Plant your sets about 2 cm (1 in) deep, so that only the very top of each one sticks out of the ground. Space each one 7-10cm (3-4in) apart in rows 30cm (12in) distant. Birds often eat the papery tips thinking they are tasty treats, pulling up the sets as they try to catch what they think is a juicy worm. One way to avoid set tips is to carefully cut them off down to the shoulder of the miniature bulb before planting. Set tips are just the old leaves of an immature plant. Once your sets are in place, keep the ground clean by pulling weeds by hand so that you don’t hurt or uproot the potatoes.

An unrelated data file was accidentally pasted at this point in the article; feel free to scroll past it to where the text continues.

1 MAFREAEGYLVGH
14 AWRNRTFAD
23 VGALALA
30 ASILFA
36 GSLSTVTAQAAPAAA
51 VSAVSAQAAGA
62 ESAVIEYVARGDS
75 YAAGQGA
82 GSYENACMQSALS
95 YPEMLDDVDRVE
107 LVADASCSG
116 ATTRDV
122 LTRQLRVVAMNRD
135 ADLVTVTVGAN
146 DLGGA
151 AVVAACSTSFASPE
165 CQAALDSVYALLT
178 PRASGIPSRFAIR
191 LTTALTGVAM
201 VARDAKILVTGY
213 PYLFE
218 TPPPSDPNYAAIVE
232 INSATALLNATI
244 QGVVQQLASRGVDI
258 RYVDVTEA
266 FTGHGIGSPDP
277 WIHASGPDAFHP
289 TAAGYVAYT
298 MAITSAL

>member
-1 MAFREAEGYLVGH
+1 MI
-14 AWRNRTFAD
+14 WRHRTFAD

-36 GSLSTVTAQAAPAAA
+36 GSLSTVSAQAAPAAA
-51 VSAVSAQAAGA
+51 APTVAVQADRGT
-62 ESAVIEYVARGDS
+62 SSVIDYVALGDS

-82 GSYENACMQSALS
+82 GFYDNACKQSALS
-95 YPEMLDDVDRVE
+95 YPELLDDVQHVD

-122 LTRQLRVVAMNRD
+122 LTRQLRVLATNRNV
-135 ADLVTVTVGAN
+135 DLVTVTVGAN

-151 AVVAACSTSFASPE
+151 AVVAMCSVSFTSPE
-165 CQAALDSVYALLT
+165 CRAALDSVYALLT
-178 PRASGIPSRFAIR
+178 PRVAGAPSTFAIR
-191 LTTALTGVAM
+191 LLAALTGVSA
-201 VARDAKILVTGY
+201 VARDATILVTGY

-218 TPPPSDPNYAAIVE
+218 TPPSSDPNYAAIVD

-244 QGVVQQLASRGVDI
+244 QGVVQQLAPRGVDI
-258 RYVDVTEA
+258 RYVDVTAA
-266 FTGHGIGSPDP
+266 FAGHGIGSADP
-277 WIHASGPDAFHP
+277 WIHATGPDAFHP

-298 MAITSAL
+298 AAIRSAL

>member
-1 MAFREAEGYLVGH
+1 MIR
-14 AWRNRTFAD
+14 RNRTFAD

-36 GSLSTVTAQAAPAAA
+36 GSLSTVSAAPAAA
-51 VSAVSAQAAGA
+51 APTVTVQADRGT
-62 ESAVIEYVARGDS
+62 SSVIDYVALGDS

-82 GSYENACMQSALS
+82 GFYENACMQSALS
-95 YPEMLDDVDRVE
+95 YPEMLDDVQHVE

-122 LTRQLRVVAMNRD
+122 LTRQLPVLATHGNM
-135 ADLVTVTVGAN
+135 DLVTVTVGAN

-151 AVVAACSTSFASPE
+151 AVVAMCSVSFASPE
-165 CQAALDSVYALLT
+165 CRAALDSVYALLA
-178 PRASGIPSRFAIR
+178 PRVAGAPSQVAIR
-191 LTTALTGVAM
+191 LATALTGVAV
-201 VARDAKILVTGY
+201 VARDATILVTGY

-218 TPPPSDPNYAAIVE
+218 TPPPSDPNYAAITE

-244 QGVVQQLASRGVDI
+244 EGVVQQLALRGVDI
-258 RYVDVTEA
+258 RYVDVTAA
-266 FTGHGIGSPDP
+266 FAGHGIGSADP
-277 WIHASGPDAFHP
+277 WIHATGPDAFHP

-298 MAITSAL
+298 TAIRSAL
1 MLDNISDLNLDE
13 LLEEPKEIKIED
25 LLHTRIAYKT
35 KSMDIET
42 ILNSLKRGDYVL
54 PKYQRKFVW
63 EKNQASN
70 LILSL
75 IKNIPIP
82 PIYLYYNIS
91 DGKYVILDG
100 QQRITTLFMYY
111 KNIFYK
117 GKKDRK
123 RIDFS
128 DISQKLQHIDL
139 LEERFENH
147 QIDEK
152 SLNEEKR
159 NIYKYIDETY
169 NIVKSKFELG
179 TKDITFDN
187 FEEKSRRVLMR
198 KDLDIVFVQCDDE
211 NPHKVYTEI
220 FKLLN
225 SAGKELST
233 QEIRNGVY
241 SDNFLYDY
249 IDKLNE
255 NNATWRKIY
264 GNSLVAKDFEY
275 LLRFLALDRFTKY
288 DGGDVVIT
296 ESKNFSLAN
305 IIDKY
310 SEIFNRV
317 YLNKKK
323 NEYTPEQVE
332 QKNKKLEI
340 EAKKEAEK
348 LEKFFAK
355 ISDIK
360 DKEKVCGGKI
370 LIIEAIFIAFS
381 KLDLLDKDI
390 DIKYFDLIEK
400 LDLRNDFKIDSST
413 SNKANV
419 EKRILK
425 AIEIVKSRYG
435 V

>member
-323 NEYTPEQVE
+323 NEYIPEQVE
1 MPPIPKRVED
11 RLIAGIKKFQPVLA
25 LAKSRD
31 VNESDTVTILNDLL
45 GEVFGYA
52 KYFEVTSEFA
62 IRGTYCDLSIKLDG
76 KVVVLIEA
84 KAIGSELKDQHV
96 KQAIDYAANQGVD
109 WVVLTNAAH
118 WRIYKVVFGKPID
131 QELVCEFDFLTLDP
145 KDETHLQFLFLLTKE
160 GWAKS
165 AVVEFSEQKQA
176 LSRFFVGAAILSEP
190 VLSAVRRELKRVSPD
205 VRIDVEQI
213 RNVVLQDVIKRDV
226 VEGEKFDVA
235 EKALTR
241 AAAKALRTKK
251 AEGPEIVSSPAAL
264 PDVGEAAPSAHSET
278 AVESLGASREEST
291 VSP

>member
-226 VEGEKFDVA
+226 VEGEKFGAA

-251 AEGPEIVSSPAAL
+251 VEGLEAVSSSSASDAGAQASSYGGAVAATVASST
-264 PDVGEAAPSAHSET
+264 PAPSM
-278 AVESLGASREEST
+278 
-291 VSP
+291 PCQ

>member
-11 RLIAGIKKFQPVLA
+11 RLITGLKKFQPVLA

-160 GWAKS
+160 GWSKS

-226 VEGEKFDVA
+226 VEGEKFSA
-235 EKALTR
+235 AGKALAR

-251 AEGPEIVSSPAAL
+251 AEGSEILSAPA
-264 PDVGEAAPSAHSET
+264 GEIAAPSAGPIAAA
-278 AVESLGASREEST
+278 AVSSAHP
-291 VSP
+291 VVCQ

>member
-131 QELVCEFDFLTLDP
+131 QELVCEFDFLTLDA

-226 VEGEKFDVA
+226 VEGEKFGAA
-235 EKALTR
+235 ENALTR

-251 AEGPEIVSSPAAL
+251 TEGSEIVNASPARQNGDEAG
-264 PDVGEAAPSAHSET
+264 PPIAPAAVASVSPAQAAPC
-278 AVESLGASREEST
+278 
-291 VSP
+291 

Extreme cold will kill off overwintering sets. This is a shame because it means that only people who live in milder climates can plant in the fall. People in USDA zones five and below will have to wait until spring to plant the usual way, when the soil is ready to work with. Also, British gardeners have a lot of options when it comes to sets for planting in the fall. In North America, on the other hand, people don’t have as many options, but you can often find young seedlings for sale instead.

can i plant onion bulbs in the fall

Not all onions are suitable for fall planting, either, so be guided by the variety’s description. “Electric,” a beautiful red onion with flesh that is almost pink, and “Senshyu Yellow,” a Japanese type with a slightly flattened shape, are two of my favorites. Of course, there are plenty more out there. Putting something into the ground to get ready for next year’s harvest is fun to do while everything else is closing down for the winter.